Smoke and mirrors

Joe Crow never imagined he would live to see a day like today. The love of his life turned into an echo. The emptiness in his future overwhelming.

Shan gave away her capacities to endure. He started back-tracking in time. Complexities of events. How did it come to this? She’d left a bodily imprint on her side of the bed and Joe spent hours surveying the pressure outlines of her small form. An indent in the pillow where her head had lain. The impression of an elbow. He observed where Shan’s petite chest and abdomen pushed against part of the quilt. Twists in covers from her legs. Joe decided to never fix the bed again.

Joe Crow was ageing in the melancholy. Once or twice he looked up into the mirror across the musty room. Regularly he shaved but the grey and silver hairs in his receding scalp and beard said much about the hard existence of a 66-year-old Aboriginal man. Nothing came easy. Shan was proof of that. Joe had thought the bad years were behind him.

He became a shadow of himself.

The cottage he shared with her sat in the backyard of a small ramshackle block of flats on Vulture Street. The other tenants let him be and Joe kept to himself. He took the bins out every Wednesday and tried to maintain minor tinkering of taps and curtain rods. The landlord kept his rent down in exchange for having an on-site handyman like Joe. He’d always been good with his hands.

The dirty curtains were drawn but Joe could tell the time of day by the drop of light changing shade. The room evolved into dim shapes. A midnight-bronze fully glazed the mirror; that mirror Shan used to dress in front of. Joe would sit on the bed and talk to her, gentle, idle talk. The pair had coupled after meeting at a local church. The pair had quit drinking and smoking together. They were loners relishing each other’s shyness. Kin of their younger years had variably departed. And like the light in the room, and like Shan, Joe knew his time would come too with plates of darkness.

He decided to rise. His legs bowed. A knee cracked. Damn ya! cursed Joe.

A bird gargled out in the early dusk. Traffic noise building up. Joe had finished contemplating for the time being – a whole day spent. Shan wasn’t coming back. He didn’t have words for what any of it was worth. His thoughts mixed like a rattled jig-saw puzzle. Nothing to put together.

He stamped across the room, one foot slowly after the other and felt the crinkling of pamphlets stuck to his soiled pants: PLANNING A FUNERAL.

Grey light from beyond the curtain threw his shadow against the bureau. Glint from a cheap tin of coffee. He cast the stance of a broken cowboy. Next to the coffee tin sat a bottle of port wine. The label peeling at the edges. As rainy days came it was saved for today and hours no more dismal.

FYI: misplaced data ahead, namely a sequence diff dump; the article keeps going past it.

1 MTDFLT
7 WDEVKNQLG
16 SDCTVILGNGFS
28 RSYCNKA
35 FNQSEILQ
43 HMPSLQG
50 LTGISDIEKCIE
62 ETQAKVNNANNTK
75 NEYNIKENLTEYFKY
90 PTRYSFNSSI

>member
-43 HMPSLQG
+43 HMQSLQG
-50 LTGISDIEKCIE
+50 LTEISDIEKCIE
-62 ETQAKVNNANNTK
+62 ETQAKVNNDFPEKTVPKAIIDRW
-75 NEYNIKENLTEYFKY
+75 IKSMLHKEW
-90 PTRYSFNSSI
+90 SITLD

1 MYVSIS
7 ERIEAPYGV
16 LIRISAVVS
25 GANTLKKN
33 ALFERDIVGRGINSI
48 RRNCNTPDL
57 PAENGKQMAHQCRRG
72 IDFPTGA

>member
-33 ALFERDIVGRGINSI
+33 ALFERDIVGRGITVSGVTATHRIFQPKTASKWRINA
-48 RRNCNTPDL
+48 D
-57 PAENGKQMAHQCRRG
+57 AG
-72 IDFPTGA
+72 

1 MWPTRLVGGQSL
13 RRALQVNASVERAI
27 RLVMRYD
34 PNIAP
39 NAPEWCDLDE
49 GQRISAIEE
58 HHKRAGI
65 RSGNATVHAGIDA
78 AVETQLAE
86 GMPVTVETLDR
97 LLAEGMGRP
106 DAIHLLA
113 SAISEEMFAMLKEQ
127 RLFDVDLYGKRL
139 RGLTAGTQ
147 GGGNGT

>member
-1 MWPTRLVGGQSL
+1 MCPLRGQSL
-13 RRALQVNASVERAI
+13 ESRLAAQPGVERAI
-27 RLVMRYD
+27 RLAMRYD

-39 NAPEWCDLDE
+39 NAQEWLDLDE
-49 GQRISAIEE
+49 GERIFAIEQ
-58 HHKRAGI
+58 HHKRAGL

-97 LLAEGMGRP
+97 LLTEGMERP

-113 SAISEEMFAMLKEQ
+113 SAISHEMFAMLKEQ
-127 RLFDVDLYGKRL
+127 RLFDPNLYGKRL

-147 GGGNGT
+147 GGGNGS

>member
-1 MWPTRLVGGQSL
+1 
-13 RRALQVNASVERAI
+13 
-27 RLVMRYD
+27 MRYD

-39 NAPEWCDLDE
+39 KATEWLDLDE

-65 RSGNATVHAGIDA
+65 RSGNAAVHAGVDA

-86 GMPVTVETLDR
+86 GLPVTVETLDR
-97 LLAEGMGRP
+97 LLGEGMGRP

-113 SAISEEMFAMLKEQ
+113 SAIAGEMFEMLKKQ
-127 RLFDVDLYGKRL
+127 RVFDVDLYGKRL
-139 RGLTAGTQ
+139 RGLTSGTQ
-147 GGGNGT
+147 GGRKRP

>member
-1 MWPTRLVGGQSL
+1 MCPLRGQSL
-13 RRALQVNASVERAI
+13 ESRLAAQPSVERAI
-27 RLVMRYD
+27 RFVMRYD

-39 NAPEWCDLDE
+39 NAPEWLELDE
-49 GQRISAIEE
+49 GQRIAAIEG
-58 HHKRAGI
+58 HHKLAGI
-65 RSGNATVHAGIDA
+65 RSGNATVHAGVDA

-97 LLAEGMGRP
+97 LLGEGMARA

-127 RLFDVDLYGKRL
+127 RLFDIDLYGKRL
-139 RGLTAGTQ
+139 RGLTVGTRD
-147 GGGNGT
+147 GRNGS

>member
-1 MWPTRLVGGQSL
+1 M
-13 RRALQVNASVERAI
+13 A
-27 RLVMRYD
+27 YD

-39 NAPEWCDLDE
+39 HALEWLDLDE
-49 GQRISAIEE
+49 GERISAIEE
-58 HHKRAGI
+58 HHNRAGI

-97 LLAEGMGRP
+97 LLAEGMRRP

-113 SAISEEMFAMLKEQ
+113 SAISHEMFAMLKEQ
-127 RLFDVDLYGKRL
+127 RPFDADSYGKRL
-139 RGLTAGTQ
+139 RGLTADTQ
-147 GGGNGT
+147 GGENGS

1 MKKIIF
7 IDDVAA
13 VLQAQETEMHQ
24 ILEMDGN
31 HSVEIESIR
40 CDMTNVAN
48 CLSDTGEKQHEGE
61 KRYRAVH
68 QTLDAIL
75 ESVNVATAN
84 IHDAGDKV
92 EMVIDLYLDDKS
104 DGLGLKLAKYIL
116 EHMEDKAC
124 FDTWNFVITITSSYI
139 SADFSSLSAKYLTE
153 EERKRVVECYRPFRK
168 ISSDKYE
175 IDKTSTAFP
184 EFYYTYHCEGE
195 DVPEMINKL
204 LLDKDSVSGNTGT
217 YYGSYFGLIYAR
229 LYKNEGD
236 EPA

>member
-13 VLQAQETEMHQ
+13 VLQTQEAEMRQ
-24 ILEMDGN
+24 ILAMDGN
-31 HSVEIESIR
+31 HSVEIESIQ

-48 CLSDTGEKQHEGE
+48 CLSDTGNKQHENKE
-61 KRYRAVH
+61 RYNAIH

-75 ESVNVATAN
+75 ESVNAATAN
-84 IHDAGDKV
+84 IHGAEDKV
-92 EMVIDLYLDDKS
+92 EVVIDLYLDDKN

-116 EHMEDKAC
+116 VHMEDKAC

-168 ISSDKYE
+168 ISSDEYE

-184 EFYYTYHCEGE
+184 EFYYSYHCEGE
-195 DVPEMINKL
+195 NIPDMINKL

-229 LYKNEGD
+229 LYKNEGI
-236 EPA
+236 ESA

Joe Crow reached for the neck and it came to him with trailings of a spiderweb. He leaned against the bureau with his head lowered and slowly pulled the lid. A perfume of fortified fruitiness came to his nose, the rich liquid stirring in the bottle. Joe took a swig and let the warm fluid fill his mouth. The first drink he’d taken in maybe a decade. He straightened his back and tipped another mouthful and another.

If the alcohol did anything it momentarily helped his composure. Joe moved back to the bed. A car pulled into the courtyard and the headlights crept through the room. The beam roved over the bedding and Joe imagined a body rolling on Shan’s side of the mattress as she’d done so many times past.

He exhaled and felt the ghost of the drink in his nostrils, I’m sorry, Bub

Something and nothing happened for the interim of the night. He tried not to mourn so hard, to save an ounce of mourning for later. Joe consumed the bottle. Daybreak brought crows bantering in the big gum tree outside. Shan’s scent was still strong in the bedding. He thought that he’d gather some old gum leaves and burn them in the room, a gesture of exorcism. Shan was of a Wiradjuri clan and had been raised in Wagga Wagga. Place of the Crow. The number of times he wanted to chase those birds away but Shan wouldn’t have it. Joe’s own surname was inconsequential to the feathered beasts or the lores she’d kept. And that was the only thing he never understood about her. A ‘Church’ assisted in destroying his family. Brothers and sisters taken away. Dispersal and unchecked violence. A deep profanity reared inside his heart. Shan respected tribal ways and all things secular, beliefs so alien. The contradictions were choking. It was the continuing audacity of the games and parlour tricks that institutions used to demean his people that disgusted Joe.